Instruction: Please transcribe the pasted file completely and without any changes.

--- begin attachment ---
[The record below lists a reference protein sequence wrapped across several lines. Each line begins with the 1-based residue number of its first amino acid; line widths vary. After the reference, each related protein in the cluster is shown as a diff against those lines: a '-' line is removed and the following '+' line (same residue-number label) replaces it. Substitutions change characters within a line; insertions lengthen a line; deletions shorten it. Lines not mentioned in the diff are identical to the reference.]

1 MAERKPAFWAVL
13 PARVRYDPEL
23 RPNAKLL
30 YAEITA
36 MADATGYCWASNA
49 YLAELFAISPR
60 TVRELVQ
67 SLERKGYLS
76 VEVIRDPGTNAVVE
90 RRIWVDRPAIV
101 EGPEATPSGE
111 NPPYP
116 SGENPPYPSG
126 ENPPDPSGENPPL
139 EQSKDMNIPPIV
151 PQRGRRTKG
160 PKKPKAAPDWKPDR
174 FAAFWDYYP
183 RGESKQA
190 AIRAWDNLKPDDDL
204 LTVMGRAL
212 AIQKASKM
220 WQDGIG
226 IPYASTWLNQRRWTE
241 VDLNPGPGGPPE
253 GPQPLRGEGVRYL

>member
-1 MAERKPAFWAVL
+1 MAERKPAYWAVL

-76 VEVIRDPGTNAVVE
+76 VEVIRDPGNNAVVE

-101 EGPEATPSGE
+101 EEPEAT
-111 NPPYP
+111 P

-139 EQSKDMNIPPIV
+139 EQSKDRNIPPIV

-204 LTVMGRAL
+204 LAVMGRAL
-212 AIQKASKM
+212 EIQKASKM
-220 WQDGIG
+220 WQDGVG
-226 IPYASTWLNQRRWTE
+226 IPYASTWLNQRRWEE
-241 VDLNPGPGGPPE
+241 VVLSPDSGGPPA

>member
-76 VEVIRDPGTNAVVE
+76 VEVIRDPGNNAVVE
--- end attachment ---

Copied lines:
[The record below lists a reference protein sequence wrapped across several lines. Each line begins with the 1-based residue number of its first amino acid; line widths vary. After the reference, each related protein in the cluster is shown as a diff against those lines: a '-' line is removed and the following '+' line (same residue-number label) replaces it. Substitutions change characters within a line; insertions lengthen a line; deletions shorten it. Lines not mentioned in the diff are identical to the reference.]

1 MAERKPAFWAVL
13 PARVRYDPEL
23 RPNAKLL
30 YAEITA
36 MADATGYCWASNA
49 YLAELFAISPR
60 TVRELVQ
67 SLERKGYLS
76 VEVIRDPGTNAVVE
90 RRIWVDRPAIV
101 EGPEATPSGE
111 NPPYP
116 SGENPPYPSG
126 ENPPDPSGENPPL
139 EQSKDMNIPPIV
151 PQRGRRTKG
160 PKKPKAAPDWKPDR
174 FAAFWDYYP
183 RGESKQA
190 AIRAWDNLKPDDDL
204 LTVMGRAL
212 AIQKASKM
220 WQDGIG
226 IPYASTWLNQRRWTE
241 VDLNPGPGGPPE
253 GPQPLRGEGVRYL

>member
-1 MAERKPAFWAVL
+1 MAERKPAYWAVL

-76 VEVIRDPGTNAVVE
+76 VEVIRDPGNNAVVE

-101 EGPEATPSGE
+101 EEPEAT
-111 NPPYP
+111 P

-139 EQSKDMNIPPIV
+139 EQSKDRNIPPIV

-204 LTVMGRAL
+204 LAVMGRAL
-212 AIQKASKM
+212 EIQKASKM
-220 WQDGIG
+220 WQDGVG
-226 IPYASTWLNQRRWTE
+226 IPYASTWLNQRRWEE
-241 VDLNPGPGGPPE
+241 VVLSPDSGGPPA

>member
-76 VEVIRDPGTNAVVE
+76 VEVIRDPGNNAVVE